Giant Robots the solution to our problems?

It's dawned on me that there are certain problems human beings face right now that are beyond our current ability to handle properly. The
wildfires in California are one example. I'm not sure how long it will be, but in the future one can imagine a more robotic solution to the problem. (Other solutions include letting people have access to their own fire hydrants and not have to rely only on professional firefighters, and many more water reservoirs in storage in these areas prone to fires).
Tornadoes also seem like an example where one day in the future, some kind of gigantic robot may be able to do something to hinder their effects. I am only daydreaming and imagining, but it seems that if people can build skyscrapers, and harness algae for all kinds of fuel sources (http://www.algaefuelmaking.com ), the two skills could be put together so do some pretty wild stuff. How big would a robotic plane- like device have to be to disarm a tornado by counteracting it in some way?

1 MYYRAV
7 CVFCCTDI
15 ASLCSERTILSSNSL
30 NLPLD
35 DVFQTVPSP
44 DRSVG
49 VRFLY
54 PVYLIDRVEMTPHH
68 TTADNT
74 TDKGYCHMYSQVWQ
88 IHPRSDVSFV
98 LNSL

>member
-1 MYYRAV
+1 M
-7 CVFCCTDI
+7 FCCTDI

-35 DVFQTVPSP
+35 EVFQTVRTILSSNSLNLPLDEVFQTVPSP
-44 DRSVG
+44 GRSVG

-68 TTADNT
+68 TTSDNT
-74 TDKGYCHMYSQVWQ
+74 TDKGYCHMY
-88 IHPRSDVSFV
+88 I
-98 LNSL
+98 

About the algae references, if you watch enough YouTube videos on algae fuels, you can see that the fuel/energy problems are already solved, they just need to be implemented. Huge robots could actually automate the making of this kind of fuel, as well as support "themselves" from it.
-- Robert Pearson ParaMind Brainstorming Software http://www.paramind.net Creative Virtue Press/Telical Books/Regenerative Music http://www.rspearson.com /
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It's not that they are beyond our power to control. It's just that they are not economically feasible. They are not practical. If we wanted to stop all the fires in California we could do it. You just pipe in some water from the other side of the country and install a sprinkler system to water all the plants every morning. End of fires. Solving these problems are not an issue of technology. They are resource allocation problems. It's always a question of what solution is the cheapest. Is it better to spend 100 billion to water all the dry areas of California, or is it better to spend 100 million to train and staff a team of fire fighters to deal with the fires when they start, or is it better to spend 500 billion to develop and deploy giant autonomous fire fighting robots? It's not a question of what we can do, it's a question of what is the most efficient solution to the problem. Robots are not currently anywhere near the most efficient solution to that problem (though it sure would be a fun project if they were).
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On Thu, 3 Jul 2008 04:28:13 -0700 (PDT), RS

Toke time at ParaMind Brainstorming Software. ;)
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